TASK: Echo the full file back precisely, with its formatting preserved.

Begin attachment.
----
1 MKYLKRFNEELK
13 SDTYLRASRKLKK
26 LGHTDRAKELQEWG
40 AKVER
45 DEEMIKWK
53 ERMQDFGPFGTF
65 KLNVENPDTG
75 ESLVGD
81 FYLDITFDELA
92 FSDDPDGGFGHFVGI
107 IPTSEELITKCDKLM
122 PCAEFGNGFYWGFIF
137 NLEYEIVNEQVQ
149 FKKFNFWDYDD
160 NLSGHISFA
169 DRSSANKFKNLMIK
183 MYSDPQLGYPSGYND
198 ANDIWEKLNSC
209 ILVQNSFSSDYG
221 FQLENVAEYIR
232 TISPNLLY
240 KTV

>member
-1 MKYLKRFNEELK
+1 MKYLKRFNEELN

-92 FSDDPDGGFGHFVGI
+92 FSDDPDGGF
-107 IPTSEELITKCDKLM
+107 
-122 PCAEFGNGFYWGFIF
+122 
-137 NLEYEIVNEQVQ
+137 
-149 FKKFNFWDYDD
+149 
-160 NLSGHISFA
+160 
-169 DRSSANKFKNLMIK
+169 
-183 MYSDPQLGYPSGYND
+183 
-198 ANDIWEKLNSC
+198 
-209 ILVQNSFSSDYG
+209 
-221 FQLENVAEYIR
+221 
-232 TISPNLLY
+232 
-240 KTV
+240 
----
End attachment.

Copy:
1 MKYLKRFNEELK
13 SDTYLRASRKLKK
26 LGHTDRAKELQEWG
40 AKVER
45 DEEMIKWK
53 ERMQDFGPFGTF
65 KLNVENPDTG
75 ESLVGD
81 FYLDITFDELA
92 FSDDPDGGFGHFVGI
107 IPTSEELITKCDKLM
122 PCAEFGNGFYWGFIF
137 NLEYEIVNEQVQ
149 FKKFNFWDYDD
160 NLSGHISFA
169 DRSSANKFKNLMIK
183 MYSDPQLGYPSGYND
198 ANDIWEKLNSC
209 ILVQNSFSSDYG
221 FQLENVAEYIR
232 TISPNLLY
240 KTV

>member
-1 MKYLKRFNEELK
+1 MKYLKRFNEELN

-92 FSDDPDGGFGHFVGI
+92 FSDDPDGGF
-107 IPTSEELITKCDKLM
+107 
-122 PCAEFGNGFYWGFIF
+122 
-137 NLEYEIVNEQVQ
+137 
-149 FKKFNFWDYDD
+149 
-160 NLSGHISFA
+160 
-169 DRSSANKFKNLMIK
+169 
-183 MYSDPQLGYPSGYND
+183 
-198 ANDIWEKLNSC
+198 
-209 ILVQNSFSSDYG
+209 
-221 FQLENVAEYIR
+221 
-232 TISPNLLY
+232 
-240 KTV
+240 